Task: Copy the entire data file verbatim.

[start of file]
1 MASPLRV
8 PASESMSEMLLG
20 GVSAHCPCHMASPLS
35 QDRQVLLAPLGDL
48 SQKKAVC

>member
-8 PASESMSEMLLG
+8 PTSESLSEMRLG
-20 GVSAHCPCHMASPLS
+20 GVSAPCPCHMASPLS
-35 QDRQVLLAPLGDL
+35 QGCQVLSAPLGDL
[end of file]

1 MASPLRV
8 PASESMSEMLLG
20 GVSAHCPCHMASPLS
35 QDRQVLLAPLGDL
48 SQKKAVC

>member
-8 PASESMSEMLLG
+8 PTSESLSEMRLG
-20 GVSAHCPCHMASPLS
+20 GVSAPCPCHMASPLS
-35 QDRQVLLAPLGDL
+35 QGCQVLSAPLGDL